10 picture books to celebrate NAIDOC Week

Happy NAIDOC Week! NAIDOC Week celebrates the history, culture and achievements of Aboriginal and Torres Strait Islander peoples. Here are 10 gorgeous reads exploring Indigenous culture and history for you to read along with your child.


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Shake a Leg by Boori Monty Pryor and Jan Ormerod

From pizza shop to bora ground, here is a joyous celebration of food, dance and cultural understanding. When three young boys go to a pizza parlour and meet an Aboriginal chef who can speak Italian and make a deadly pizza, they’re in for a surprise.


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In Your Dreams by Sally Morgan and Bronwyn Bancroft

Susie is supposed to write about what she wants to be when she grows up. But she doesn’t have a clue. When she has a series of puzzling dreams, Gran encourages her to think about their deeper meaning and Susie soon finds she knows what to write after all.


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The Rainbow Serpent by Dick Roughsey and P. Trezise

One of the most wide-spread Dreamtime stories tells of Goorialla, the Rainbow Serpent. It is said the Rainbow Serpent arrived in this land shortly after the creation period. This was when the land was flat so the great Serpent moved the earth, gouged out billabongs, rivers, mountains and valleys in the shape of his body.


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Splosh for the Billabong by Ros Moriarty and Balarinji

Splosh for the Billabong revels in all things swirly and squelchy, and explores northern Australian animals and landscapes, as well as indigenous art. The book is illustrated by Australia’s leading Indigenous design studio, Balarinji.


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The Papunya School Book of Country and History by Nadia Wheatley and Ken Searle

This book is a unique collaboration involving the staff and students of Papunya School, working together with children’s writer Nadia Wheatley and artist Ken Searle. It tells the story of how Anangu from five different language groups came to live together at Papunya.


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Stolen Girl by Trina Saffioti and Norma MacDonald

Stolen Girl is a fictionalised account of the now universally known story of the Stolen Generation. Trina Saffioti and Norma MacDonald give young readers insight into the depth of emotion that was felt by thousands of Australians during this dark chapter in the nation’s history.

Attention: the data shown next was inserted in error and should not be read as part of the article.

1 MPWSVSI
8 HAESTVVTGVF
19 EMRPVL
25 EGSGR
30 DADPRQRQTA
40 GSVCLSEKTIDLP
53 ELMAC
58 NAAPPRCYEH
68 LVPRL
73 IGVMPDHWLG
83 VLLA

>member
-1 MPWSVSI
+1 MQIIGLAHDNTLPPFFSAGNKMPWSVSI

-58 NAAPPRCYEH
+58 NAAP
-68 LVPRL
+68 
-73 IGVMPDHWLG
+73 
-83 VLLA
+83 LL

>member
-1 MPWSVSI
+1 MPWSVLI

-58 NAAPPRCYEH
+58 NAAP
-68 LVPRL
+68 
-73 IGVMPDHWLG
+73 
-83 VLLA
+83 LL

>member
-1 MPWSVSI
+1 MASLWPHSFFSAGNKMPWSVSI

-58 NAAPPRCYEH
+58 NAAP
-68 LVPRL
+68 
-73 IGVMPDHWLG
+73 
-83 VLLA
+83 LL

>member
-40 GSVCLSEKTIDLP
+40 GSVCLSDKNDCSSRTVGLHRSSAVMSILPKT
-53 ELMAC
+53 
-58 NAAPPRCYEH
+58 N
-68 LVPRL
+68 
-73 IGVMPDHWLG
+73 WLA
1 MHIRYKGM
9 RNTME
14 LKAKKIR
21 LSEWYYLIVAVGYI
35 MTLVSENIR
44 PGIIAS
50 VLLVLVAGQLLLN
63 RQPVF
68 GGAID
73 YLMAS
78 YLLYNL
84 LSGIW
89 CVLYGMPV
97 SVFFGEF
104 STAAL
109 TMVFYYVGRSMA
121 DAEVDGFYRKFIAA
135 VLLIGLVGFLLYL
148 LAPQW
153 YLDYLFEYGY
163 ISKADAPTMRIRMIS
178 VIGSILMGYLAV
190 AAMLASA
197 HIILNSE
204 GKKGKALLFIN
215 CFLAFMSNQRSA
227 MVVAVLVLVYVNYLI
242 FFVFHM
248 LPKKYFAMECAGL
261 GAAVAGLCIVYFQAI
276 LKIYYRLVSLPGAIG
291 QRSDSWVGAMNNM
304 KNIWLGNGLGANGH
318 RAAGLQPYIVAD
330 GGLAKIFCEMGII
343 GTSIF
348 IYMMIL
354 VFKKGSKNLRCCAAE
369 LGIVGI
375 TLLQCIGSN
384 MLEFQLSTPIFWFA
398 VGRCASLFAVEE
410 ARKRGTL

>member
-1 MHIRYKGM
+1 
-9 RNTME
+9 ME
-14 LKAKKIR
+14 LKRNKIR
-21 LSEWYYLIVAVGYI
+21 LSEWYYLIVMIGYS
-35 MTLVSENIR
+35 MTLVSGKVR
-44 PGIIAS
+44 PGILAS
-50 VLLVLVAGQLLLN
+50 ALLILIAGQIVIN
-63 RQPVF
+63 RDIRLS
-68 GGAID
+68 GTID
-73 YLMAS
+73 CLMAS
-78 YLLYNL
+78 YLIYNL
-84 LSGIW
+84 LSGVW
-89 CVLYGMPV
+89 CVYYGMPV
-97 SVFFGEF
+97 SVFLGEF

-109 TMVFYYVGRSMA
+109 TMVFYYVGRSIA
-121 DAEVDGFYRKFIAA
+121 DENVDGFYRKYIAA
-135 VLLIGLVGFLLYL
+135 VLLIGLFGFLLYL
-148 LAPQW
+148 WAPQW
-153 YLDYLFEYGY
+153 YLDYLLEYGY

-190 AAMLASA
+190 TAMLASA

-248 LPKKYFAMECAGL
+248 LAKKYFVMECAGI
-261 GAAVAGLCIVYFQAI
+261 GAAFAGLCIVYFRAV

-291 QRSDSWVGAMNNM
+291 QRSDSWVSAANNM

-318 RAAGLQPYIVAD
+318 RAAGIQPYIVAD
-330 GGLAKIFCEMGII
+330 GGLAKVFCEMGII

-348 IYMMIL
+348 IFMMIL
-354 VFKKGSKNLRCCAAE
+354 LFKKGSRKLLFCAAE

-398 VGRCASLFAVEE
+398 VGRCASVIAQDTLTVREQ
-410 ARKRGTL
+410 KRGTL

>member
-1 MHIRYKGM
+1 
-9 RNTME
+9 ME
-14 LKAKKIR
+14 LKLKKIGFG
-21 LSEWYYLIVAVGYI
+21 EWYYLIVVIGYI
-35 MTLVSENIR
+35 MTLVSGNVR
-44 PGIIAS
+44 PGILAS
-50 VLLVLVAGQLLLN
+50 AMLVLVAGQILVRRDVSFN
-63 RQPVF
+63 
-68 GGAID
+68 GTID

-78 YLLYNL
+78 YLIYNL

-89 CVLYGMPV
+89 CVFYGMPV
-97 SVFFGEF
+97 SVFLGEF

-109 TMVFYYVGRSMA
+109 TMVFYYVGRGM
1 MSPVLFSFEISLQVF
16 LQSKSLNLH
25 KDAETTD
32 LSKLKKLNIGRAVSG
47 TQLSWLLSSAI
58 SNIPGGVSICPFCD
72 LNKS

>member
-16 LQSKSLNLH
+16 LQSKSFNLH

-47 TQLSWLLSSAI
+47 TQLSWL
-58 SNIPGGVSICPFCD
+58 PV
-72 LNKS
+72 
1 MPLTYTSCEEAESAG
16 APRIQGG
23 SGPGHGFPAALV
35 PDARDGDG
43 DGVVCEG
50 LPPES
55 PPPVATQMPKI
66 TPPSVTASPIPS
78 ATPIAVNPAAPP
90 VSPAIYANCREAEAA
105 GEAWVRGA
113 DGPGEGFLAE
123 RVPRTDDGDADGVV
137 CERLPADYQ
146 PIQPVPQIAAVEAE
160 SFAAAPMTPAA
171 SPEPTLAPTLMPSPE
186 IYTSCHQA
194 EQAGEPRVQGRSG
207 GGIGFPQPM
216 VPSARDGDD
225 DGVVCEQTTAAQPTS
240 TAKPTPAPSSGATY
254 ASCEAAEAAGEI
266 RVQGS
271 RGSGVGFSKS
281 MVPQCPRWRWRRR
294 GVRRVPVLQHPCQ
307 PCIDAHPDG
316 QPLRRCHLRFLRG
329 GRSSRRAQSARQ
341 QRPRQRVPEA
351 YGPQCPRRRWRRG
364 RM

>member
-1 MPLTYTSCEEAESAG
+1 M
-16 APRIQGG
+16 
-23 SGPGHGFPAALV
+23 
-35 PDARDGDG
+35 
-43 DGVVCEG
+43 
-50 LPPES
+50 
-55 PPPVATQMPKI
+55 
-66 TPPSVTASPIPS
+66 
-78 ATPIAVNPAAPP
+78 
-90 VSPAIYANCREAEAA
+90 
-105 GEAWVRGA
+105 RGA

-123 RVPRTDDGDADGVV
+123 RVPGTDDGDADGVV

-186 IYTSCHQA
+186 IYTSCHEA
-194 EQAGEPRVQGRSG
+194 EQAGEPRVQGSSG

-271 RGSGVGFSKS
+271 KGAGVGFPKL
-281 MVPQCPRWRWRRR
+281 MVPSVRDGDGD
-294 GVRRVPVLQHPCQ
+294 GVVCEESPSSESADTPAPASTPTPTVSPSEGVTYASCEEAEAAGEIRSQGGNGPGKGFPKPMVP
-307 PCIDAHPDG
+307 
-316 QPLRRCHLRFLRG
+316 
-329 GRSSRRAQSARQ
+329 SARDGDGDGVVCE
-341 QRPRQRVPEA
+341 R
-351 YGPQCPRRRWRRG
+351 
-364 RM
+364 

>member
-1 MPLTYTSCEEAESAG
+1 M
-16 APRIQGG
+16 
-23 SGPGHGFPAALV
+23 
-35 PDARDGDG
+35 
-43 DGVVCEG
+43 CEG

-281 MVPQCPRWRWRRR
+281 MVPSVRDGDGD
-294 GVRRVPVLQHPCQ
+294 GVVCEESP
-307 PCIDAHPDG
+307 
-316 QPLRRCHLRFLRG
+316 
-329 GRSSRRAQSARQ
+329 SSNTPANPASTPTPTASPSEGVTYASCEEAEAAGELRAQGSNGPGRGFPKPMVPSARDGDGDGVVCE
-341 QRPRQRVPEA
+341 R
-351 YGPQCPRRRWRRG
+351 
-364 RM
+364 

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Why I Love Australia by Bronwyn Bancroft

In this magnificent celebration of country, Bronwyn Bancroft uses both images and words to explore the awe-inspiring beauty of the Australian continent, and to express the depth of her feelings for it.


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The Two-Hearted Numbat by Ambelin Kwaymullina and Ezekiel Kwaymullina

Numbat has two hearts – one of stone and one of feather. His stone heart makes him strong and powerful while his feather heart makes him soft and gentle. But when having more than one heart becomes troublesome, Numbat must choose which one to keep…


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Big Rain Coming by Katrina Germein and Bronwyn Bancroft

An isolated Aboriginal community are waiting for the rain to come. Tension among the children and adults builds as the rain clouds thicken and grow dark. Everybody is ready, but when will the rain come?


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As I Grew Older by Ian Abdulla

The 1950s and 1960s was a time of immense of profound environmental and social change in Australia. Ian Abdulla’s paintings and text offer a snapshot of an Aboriginal family living on a small stretch of the Murray River in South Australia, and affirm the culture of rural Aborigines who were determined to stay on their land despite the upheaval.

The Rainbow Serpent

The Rainbow Serpent

Dick Roughsey, Percy Trezise

$16.99Buy now

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